Triple Falls ©Greg Lief
Triple Falls ©Greg Lief

Triple Falls

Western Gorge, oregon

Start at the Oneonta Trailhead, as it parallels the old highway. Switchback and gain a couple hundred feet until the trail flattens out, coming to a junction with Horsetail Falls Trail (#438). Take a short jaunt down the Horsetail Falls Trail to see Middle Oneonta Falls and the first Oneonta Creek Bridge. After returning back on the Oneonta Trail (#424), climb to a pair of switchbacks as it traverses high above Middle Oneonta Falls (also known as Upper Oneonta Falls). Find a short, steep, and rocky path down to the falls from the main trail, just below the switchbacks.

For a longer hike, continue on the Oneonta Trail above the falls another 6.5 miles to Larch Mountain.

This trail enters the Mark O. Hatfield Wilderness at approximately a few hundred feet south of the junction of trails #438 and #424. Wilderness restrictions apply. Please note dogs must be on a leash in a wilderness area.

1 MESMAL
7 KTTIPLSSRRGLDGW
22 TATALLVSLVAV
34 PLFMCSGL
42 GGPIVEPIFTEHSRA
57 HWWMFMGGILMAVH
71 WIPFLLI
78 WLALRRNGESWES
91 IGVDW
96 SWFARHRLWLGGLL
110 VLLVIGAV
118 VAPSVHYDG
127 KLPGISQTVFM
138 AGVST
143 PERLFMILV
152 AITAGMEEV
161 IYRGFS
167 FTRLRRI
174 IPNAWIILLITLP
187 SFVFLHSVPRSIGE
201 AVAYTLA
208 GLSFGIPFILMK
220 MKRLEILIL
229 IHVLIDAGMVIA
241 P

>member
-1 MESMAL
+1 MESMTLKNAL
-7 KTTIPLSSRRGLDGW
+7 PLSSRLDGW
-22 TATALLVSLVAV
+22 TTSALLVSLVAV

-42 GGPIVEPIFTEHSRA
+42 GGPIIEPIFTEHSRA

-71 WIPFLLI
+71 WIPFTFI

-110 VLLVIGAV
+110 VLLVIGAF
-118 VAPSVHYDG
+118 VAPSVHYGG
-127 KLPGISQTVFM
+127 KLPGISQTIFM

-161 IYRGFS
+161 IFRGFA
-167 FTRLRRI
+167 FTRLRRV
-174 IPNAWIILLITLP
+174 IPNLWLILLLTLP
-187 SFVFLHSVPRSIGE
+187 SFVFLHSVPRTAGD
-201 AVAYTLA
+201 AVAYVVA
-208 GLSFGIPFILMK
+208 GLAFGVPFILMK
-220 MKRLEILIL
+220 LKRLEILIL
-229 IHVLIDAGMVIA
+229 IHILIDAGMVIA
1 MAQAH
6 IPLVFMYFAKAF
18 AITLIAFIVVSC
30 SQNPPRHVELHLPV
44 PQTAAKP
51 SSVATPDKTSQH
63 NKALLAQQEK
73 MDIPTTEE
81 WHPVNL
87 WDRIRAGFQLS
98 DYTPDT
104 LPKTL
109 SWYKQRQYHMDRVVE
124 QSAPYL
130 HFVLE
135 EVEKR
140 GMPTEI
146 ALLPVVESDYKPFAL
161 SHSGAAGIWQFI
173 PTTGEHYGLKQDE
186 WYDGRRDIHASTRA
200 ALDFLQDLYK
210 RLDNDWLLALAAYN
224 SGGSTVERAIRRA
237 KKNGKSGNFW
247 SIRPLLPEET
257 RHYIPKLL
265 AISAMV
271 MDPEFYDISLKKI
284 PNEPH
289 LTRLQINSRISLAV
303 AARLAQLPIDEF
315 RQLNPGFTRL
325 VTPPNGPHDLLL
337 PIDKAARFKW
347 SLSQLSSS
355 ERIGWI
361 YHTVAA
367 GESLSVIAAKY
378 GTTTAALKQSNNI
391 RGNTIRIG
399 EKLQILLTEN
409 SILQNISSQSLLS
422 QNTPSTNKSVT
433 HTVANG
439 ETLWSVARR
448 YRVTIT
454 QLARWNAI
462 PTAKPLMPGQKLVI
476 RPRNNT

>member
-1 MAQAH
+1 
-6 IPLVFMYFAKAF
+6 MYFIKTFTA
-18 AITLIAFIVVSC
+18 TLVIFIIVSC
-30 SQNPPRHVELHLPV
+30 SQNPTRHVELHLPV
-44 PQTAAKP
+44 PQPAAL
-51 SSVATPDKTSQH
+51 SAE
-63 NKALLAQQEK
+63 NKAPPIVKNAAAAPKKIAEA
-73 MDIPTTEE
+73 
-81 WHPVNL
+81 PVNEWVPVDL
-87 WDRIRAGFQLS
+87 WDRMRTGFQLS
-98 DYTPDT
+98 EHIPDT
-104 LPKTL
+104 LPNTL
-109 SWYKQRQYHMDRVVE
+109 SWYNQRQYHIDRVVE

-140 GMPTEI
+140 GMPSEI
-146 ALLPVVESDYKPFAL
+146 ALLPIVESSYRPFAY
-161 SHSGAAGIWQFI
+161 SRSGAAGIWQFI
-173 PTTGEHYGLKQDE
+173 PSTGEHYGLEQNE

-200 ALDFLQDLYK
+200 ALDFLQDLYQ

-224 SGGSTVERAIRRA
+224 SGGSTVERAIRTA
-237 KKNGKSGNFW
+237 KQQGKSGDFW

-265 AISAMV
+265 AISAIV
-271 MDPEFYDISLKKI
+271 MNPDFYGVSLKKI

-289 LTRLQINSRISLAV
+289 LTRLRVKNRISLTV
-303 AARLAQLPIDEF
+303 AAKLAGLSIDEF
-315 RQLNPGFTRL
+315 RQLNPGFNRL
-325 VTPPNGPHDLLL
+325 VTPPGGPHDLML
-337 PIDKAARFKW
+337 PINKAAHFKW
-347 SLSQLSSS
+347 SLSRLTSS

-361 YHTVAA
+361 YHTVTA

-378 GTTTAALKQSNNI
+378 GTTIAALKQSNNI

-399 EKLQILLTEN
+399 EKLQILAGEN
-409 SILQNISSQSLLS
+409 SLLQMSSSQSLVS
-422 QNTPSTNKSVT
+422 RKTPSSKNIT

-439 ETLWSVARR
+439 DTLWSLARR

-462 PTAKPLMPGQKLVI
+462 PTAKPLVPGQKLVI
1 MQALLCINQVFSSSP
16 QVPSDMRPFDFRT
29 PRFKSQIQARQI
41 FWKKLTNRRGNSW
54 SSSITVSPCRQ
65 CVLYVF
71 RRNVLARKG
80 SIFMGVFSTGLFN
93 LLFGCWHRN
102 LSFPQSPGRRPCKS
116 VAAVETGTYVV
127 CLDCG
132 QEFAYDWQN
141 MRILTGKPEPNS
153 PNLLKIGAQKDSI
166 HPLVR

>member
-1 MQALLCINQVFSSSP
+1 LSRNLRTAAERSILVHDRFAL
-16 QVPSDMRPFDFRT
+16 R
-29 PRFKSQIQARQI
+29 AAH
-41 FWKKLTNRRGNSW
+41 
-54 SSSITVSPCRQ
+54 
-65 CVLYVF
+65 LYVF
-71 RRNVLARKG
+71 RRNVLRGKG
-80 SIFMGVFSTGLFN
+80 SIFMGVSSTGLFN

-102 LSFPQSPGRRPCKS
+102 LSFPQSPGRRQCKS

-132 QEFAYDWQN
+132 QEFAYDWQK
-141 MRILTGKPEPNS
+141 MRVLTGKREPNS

This hike is part of our 2014 Histories & Mysteries Challenge. Let us lead you to some of the geologic and historic features that make the Gorge unique!

Trail Map

Driving Directions

Take I-84 East to Exit 28 Bridal Veil. Drive east on the Historic Highway 5.1 miles to a small parking lot on the left, just before the Oneonta Gorge. From the east, take Exit 35 Ainsworth State Park, drive west on the Historic Highway 2.9 miles to the trailhead.

Hike Information:

  • Type of Hike: Out and Back
  • Length: 5 miles
  • Elevation Gain: 740 feet
  • Difficulty: moderate
  • Restroom Facilities: Yes
  • Fees and Regulations: None

Features:

  • Waterfall
  • Family Friendly

Difficulty Levels

Easy: Up to 3 miles, less than 700 ft. elevation gain
Moderate: Up to 5 miles, less than 1,500 ft. elevation gain
Strenuous: Up to 10 miles, up to 2,500 ft. elevation gain
Rugged: Over 10 miles, steep trail, over 2,500 feet elevation gain

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Contact Information

Credits

Trail maps are courtesy of NWHiker.org. Hike descriptions were collaboratively written with the generous support of Portlandhikers.org.